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LizardKing

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  1. Yet you seem to be OK with this judge throwing out a chunk of the Constitution. Or does this only apply to things you don't like? And you obviously do not understand the provisions of the Interstate Commerce nor the Necessary & Proper Clauses. BTW, do you have car insurance? You have to buy that if you want to drive? How is this any different? Unless you can guarantee that you are not going to get sick, then you need insurance because legally you must be treated even if you cannot pay. Which law do you want to get rid of? The later? Wouldn't surprise me...AZ has and has sentenced over 100 people to death already this year. But as I said, I want Medicare for All, so this ruling is OK for me (even if wrong) as it will lead to that, taken to its logical conclusion. Oh, and all your boring arguments were made 40 years ago about Medicare and are just as wrong now as they were then...
  2. How was copper wire invented? Two Scots fighting over a penny!
  3. So let's go back to the merits of Hudson's ruling. He is basically ignoring precedent of the Necessary & Proper clause as defined since at least before the Marshall court's days. The clearest explanation of that that I have read is that [color:purple]"the very idea of the Necessary and Proper Clause is that it permits Congress to do things that are not authorized under its enumerated powers if they are rationally related to doing things that are, so long as they are not prohibited by some other provision in the Constitution. So it is simply fallacious to claim that if the individual mandate is not itself a valid exercise of the commerce power, it cannot be permitted under the Constitution because it is necessary and proper to something else that is. Because Judge Hudson collapses the Necessary and Proper Clause inquiry with the question of whether the individual mandate is itself a valid exercise of the commerce power, he does not even consider its relation to the guaranteed issue requirement of the ACA. That requirement is clearly a valid exercise of the commerce power, and absent some other prohibition in the Constitution, the individual mandate is plainly necessary to its implementation. Instead, Judge Hudson concludes that the individual mandate is prohibited by the Commerce Clause because it is not permitted. In so doing, he reads the Necessary and Proper clause right out of the Constitution."[/color] Isn't that even beyond what you GOPers call "judicial activism" and that you hate so much? In reality, I'm not so opposed to this ruling. For Hudson himself conceded that striking down the individual mandate would not invalidate the whole ACA. If you strike the individual mandate but leave the rest, you have a system that could easily be patched up with a better mechanism to avoid free-riding with a government plan ala Medicare which is what we wanted all along. The real loser here is the health insurance lobby. Health insurers would have preferred to avoid any health care reform at all. But the health insurance lobby's second-highest priority would be a working system with an individual mandate. A world in which they cannot discriminate against sick people but in which healthy people can avoid buying insurance until they're sick is a nightmare for them. Som nam na I say, for they made their bed with their greed. And to you, I say: be careful what you wish for as you may just get it LOL!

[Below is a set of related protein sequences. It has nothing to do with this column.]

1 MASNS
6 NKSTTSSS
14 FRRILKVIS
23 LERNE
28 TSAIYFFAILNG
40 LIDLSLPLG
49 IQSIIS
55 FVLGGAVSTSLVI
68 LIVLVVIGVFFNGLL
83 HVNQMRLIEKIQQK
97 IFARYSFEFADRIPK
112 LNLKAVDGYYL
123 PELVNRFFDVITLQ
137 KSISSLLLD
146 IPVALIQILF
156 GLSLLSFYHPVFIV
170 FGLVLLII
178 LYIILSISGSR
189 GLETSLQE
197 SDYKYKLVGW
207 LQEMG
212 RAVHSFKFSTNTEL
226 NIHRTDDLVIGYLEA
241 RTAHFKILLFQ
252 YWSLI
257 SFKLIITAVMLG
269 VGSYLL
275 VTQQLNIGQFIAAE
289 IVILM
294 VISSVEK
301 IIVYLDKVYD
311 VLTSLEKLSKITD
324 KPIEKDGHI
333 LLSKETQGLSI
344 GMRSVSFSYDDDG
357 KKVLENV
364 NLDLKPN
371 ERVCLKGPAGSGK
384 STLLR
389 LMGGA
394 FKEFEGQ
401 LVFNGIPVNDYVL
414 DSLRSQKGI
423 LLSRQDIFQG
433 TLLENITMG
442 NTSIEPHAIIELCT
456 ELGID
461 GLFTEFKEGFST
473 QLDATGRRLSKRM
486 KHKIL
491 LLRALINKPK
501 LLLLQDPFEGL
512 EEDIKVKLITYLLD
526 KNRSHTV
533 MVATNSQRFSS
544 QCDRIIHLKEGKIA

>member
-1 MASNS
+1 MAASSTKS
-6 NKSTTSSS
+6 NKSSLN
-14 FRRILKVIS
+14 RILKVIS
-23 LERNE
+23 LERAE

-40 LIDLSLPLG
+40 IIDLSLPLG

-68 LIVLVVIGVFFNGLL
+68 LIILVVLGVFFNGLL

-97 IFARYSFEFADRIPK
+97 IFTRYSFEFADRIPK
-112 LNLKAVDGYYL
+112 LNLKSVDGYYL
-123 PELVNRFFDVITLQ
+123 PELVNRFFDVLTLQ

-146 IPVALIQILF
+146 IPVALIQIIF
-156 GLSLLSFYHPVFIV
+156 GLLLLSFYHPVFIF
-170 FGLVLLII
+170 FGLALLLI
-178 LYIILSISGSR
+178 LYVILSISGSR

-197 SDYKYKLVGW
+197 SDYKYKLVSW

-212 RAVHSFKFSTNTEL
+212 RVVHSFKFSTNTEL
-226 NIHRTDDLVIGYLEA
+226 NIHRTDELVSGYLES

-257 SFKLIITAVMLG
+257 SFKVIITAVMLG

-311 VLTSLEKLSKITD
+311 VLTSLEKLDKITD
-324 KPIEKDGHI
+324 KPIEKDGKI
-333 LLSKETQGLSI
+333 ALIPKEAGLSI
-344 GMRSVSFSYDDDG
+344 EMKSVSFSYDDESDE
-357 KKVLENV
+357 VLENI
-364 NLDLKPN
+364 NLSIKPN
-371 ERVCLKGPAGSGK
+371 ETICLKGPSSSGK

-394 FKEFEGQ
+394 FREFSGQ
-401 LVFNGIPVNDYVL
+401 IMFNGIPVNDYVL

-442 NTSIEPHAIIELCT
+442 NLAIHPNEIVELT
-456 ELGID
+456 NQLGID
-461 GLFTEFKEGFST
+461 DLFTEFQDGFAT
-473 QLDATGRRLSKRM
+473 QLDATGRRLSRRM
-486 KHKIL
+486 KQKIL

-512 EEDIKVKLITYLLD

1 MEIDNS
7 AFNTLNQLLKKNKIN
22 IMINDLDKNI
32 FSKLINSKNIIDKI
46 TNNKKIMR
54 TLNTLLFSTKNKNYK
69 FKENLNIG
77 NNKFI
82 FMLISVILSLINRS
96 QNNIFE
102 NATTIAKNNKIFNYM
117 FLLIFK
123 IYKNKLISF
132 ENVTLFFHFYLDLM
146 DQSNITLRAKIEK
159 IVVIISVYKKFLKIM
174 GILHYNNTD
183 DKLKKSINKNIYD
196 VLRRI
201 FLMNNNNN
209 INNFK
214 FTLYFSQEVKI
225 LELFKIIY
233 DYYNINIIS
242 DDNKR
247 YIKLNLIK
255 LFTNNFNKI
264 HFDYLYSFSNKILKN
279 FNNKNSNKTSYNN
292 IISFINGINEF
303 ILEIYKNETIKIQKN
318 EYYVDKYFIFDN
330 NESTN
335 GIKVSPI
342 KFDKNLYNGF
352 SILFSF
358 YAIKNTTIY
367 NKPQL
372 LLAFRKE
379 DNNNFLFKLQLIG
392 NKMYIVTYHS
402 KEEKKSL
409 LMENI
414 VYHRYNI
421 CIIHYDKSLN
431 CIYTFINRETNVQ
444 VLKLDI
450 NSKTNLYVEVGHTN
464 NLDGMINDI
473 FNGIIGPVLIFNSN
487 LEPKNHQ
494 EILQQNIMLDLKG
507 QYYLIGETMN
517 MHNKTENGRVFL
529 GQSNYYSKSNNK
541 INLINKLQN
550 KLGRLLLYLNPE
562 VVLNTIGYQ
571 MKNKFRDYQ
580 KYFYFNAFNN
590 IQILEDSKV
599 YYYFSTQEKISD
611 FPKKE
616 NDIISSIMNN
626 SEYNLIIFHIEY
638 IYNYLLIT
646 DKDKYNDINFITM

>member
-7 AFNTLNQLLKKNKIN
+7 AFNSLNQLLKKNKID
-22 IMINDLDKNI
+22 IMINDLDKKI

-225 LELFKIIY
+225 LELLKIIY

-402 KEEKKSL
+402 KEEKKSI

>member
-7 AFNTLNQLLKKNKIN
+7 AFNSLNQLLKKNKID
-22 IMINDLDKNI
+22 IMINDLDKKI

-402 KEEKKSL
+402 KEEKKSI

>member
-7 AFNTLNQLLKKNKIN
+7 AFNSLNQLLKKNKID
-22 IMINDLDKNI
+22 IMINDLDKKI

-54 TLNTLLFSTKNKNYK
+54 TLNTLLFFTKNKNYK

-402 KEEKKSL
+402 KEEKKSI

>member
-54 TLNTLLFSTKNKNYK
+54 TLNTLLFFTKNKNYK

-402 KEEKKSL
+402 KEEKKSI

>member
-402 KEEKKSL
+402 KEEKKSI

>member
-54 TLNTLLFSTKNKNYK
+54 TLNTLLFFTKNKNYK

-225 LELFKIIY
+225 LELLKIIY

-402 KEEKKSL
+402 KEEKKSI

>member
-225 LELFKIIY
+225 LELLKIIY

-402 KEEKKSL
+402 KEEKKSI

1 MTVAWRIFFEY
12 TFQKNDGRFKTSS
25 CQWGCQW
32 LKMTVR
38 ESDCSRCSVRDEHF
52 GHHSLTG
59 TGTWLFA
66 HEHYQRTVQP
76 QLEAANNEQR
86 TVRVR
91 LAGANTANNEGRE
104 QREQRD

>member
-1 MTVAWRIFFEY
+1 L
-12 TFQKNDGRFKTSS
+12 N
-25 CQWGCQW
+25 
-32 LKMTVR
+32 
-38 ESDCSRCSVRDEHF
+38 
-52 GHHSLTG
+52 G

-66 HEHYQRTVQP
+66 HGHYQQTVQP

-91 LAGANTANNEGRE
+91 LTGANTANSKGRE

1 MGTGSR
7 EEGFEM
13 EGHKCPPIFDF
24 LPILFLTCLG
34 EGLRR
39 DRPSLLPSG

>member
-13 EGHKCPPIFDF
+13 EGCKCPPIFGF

4. So you'd rather your employees get off work early and not finish their jobs? Man, can I came work for you? BTW, I'll need 26 weeks of holiday, and 21 weeks of personal days. But full pay, of course. That's OK, right? You're such a nice boss!! While history will be laughing at the GOP and those who followed them in the 2000s, they'll be singing praises of Pelsoi who has been one of the most effective House majority leaders ever. Hence why she makes you piss your pants.